Including Content With PHP

Wednesday, March 10, 2004 at 5:44 pm | Comments off

For all recent sites that I've made, I've used PHP to include the header and footer on each page. Doing this allows me to make a change to one file, and have the entire site respond. For the sake of clarity, a given (static) page on this site would have, until today (more on this later), looked something like this:

<?PHP
include $_SERVER['DOCUMENT_ROOT']."/header.php";
?>

<p>Content here</p>

<?PHP
include $_SERVER['DOCUMENT_ROOT']."/footer.php";
?>

So basically what I do is split each page where the content begins and ends, and throw it in separate files. This does, however, have on major drawback: each page's header information is the same. For me, the biggest issue with this was the fact that the title remained the same from page to page, when I would rather use a more descriptive title for each page. Why? Well because the title is the most important element on a page, of course. Good titles are very important to SEO.

So, today I decided to deal with this problem. Rather than simply include the headers and footers, I've chosen a new method. I now read the files into a variable, evaluate the string (because I use PHP code in both the header and footer), run a regexp on the title, and echo out my header.

Let's take a look.

<?PHP
# grab the files contents (PHP 4.3.0+ with this method)
$header_str = file_get_contents($_SERVER['DOCUMENT_ROOT'].»
"/header.php"); # get the contents of the header file
$header_str = "?>".$header_str."<?php "; # set up the »
$header_str.

/*We need to prepend the ?> and append the <?PHP because
eval() automatically adds tags to the beginning and end. 
If we do this, it will parse our PHP correctly. */

ob_start(); # turn on output buffering
eval($header_str); # evaluate the string as PHP code
$output = ob_get_contents(); # return the content of the »
output buffer to our $output string
ob_end_clean(); # discard the output buffer

# do some replacing
$output = preg_replace("/<title>(.*?)<\/title>/", "<title>»
Ryan Brill | About Ryan Brill</title>", $output); 

echo $output; # echo our header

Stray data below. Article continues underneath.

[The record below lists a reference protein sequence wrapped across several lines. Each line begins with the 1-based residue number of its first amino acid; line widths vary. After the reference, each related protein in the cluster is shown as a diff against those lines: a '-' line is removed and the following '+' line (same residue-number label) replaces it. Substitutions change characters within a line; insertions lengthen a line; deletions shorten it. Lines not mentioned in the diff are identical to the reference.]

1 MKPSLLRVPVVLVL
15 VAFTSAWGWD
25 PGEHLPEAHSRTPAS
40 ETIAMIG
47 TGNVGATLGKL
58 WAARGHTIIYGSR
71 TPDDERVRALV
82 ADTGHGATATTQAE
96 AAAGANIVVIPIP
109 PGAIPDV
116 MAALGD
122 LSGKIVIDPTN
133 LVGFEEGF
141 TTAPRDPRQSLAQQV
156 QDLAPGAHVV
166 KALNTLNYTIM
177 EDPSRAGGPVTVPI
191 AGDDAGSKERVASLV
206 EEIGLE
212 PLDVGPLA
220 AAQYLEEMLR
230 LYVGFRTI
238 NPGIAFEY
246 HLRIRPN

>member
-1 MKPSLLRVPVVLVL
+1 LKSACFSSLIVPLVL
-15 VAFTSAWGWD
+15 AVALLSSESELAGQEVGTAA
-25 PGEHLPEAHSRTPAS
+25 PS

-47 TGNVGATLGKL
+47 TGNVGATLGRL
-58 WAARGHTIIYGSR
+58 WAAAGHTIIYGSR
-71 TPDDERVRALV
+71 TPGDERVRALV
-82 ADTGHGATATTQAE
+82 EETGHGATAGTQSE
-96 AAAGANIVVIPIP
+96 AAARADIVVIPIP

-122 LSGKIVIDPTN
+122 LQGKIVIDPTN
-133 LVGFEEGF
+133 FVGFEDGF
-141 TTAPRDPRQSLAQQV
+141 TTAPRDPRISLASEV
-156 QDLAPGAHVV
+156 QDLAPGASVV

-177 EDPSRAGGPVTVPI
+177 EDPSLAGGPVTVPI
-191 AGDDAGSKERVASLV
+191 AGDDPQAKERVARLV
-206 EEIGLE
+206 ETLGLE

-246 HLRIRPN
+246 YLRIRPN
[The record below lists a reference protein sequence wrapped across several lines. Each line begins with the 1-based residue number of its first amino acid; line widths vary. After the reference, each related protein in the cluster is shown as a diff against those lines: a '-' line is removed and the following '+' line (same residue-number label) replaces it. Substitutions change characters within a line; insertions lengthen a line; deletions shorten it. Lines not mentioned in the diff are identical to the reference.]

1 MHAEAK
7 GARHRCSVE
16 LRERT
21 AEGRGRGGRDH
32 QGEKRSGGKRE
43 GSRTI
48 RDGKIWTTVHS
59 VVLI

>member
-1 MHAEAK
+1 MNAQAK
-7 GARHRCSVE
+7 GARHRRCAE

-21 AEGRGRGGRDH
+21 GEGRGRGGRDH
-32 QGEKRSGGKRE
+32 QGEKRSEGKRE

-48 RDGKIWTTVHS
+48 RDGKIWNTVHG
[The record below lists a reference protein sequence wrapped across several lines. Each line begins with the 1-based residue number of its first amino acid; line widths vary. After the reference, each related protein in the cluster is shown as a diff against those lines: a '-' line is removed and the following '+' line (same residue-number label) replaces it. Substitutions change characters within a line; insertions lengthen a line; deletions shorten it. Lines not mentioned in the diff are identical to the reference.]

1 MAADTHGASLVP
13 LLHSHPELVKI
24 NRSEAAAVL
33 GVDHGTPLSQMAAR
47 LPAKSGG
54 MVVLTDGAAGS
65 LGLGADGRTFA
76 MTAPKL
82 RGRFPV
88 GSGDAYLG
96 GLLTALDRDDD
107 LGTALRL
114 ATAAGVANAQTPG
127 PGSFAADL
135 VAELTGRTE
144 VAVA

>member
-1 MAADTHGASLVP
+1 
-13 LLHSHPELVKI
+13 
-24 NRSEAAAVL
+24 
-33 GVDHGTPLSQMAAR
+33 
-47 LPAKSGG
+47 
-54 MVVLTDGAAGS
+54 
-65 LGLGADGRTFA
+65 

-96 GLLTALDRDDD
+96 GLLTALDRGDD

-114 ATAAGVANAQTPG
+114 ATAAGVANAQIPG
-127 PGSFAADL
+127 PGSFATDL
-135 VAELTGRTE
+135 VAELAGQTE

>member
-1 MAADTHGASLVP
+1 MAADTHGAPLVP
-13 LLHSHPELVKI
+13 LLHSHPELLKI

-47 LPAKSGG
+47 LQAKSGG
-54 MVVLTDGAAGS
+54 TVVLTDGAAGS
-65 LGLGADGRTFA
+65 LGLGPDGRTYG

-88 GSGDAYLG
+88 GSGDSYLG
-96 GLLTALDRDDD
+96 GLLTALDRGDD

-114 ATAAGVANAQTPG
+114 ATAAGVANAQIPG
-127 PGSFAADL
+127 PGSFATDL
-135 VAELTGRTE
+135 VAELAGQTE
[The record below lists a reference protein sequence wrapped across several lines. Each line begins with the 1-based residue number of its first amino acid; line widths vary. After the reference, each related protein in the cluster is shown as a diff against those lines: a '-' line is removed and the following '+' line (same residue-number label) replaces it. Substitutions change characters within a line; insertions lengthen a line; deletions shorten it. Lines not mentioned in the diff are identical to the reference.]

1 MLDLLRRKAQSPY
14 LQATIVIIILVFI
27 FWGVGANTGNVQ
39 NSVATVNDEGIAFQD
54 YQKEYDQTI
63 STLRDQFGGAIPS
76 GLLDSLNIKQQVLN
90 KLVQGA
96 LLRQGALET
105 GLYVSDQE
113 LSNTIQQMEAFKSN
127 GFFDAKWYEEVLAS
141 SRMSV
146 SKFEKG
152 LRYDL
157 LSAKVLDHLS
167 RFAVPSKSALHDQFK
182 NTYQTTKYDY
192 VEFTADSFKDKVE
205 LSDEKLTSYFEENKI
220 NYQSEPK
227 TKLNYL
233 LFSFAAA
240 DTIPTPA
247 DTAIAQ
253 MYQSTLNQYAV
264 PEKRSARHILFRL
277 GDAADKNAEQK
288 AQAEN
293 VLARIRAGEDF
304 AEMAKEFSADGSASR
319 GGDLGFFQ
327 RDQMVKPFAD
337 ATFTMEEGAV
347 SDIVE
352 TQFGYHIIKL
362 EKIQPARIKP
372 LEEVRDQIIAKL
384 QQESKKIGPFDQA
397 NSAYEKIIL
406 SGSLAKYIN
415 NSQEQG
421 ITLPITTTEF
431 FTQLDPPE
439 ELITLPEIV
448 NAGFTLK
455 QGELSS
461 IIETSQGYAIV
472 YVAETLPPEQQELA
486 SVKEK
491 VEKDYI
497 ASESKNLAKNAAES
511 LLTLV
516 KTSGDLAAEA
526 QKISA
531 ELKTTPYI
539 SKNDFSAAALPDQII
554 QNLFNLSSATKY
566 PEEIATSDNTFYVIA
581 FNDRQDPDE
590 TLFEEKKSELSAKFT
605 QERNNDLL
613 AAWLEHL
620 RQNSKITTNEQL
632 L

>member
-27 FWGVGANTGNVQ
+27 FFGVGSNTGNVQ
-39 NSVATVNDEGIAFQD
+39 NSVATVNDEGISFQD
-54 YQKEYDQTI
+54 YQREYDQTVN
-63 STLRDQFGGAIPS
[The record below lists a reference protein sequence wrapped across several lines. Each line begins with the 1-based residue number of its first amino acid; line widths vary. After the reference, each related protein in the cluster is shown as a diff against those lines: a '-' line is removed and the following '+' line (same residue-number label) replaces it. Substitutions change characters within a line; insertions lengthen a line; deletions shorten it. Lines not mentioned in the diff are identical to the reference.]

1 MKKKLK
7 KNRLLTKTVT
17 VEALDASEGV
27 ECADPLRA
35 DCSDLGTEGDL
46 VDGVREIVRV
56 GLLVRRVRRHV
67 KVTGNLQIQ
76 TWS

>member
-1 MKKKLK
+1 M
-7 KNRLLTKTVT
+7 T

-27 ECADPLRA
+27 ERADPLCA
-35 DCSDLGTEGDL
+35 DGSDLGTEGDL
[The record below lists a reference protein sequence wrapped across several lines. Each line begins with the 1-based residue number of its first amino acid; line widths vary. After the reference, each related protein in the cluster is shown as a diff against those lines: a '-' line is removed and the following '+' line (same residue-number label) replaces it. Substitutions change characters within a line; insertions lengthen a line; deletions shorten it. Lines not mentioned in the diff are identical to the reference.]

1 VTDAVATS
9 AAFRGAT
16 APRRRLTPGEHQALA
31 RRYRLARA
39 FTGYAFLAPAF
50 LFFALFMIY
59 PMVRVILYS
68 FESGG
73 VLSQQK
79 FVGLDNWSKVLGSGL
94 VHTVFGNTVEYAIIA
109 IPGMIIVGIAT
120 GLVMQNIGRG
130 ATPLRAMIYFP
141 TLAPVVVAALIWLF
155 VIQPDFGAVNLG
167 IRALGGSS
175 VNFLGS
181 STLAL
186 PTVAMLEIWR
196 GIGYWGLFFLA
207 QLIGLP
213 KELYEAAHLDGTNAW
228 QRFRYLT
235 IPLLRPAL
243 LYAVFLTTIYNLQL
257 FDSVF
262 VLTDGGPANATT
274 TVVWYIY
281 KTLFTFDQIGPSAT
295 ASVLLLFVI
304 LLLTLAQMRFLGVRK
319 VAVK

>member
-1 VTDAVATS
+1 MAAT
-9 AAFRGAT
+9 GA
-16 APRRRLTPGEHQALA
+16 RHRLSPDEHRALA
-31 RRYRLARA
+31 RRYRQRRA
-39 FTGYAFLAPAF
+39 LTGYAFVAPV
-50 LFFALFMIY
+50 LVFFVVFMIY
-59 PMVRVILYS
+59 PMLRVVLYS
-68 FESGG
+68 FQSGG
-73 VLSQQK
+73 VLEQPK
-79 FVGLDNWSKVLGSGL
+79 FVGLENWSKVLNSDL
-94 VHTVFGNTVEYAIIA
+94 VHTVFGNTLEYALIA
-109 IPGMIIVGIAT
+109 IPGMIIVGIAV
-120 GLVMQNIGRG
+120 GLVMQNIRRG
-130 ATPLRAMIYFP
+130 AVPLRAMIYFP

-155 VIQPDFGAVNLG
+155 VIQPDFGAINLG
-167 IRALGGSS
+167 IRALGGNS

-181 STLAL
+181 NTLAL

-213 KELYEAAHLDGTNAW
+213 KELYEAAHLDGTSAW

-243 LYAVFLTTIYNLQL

?>

This will change from the default title seen on my index page, to a title more appropriate for page describing the designer. The comments should explain what's going on, to those who understand PHP. For those at a beginner level, you simply need to change the top line to point to your included file, and the line after the # do some replacing comment, to change your title.

Obviously, this can be used for many other things. The power is in knowing how to read the contents of a PHP page into a variable, while still parsing the PHP code on that page.

Comments

Ben Scofield
March 10th, 2004
6:59 PM | #

Wouldn't be it easier just to do something like this?

<?php
// About page
$title_to_show = "Ryan Brill | About Ryan Brill";
include $_SERVER['DOCUMENT_ROOT']."/header.php";
?>
[page stuff]

with

<?php
// header.php
[header stuff]
echo "<title>$title_to_show</title>";
[rest of header stuff]
?>

No reading files into variables, no parsing of regular expressions - just good ol' variable interpolation. Remember, when you include or require a file in PHP, it's as if that file is plopped directly into the host file prior to processing, so it's a simple matter to pass variables into an included file.

[note: this is not actually the method I use - I prefer to encapsulate the header and footer into functions in a larger config file, passing page titles and the like in as parameters. The method I describe here does work, though.]